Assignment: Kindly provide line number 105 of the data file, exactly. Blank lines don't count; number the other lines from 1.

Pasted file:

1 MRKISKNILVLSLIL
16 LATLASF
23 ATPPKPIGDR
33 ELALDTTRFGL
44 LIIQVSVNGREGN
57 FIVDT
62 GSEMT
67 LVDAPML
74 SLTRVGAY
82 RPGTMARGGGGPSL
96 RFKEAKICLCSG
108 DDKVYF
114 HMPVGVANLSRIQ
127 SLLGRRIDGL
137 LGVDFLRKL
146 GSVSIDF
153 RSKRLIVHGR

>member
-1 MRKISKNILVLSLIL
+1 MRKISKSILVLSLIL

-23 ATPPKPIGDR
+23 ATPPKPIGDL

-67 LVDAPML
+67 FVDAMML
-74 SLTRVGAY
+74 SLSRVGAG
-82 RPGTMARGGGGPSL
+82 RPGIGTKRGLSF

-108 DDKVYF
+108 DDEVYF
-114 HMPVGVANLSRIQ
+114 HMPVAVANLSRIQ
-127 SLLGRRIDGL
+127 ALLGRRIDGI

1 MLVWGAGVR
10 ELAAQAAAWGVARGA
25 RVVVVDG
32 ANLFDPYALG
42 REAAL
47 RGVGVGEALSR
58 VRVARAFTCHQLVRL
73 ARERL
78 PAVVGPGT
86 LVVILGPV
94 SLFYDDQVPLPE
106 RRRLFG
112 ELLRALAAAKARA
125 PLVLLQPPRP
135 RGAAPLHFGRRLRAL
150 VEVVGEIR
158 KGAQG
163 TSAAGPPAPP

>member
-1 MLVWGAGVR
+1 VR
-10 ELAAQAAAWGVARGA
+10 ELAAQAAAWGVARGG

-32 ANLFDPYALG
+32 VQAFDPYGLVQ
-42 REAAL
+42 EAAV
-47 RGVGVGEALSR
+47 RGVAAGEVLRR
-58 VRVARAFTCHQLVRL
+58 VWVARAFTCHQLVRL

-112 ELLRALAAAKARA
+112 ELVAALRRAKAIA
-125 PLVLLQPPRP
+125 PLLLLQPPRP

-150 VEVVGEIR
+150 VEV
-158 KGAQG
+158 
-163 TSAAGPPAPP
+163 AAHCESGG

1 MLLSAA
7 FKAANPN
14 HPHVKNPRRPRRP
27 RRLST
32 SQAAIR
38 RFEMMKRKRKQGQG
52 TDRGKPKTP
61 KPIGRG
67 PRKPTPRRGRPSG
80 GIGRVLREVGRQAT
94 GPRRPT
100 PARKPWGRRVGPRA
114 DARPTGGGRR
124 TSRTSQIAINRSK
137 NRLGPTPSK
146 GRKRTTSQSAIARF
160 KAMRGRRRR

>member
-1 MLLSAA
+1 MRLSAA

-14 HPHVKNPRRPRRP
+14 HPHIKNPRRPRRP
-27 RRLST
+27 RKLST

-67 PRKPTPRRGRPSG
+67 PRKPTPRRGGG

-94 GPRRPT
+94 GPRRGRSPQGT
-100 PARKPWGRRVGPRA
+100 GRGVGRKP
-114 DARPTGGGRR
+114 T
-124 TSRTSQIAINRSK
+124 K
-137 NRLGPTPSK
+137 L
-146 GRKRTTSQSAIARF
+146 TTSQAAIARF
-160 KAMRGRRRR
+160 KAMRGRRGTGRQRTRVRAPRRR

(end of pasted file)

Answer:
+100 GRGVGRKP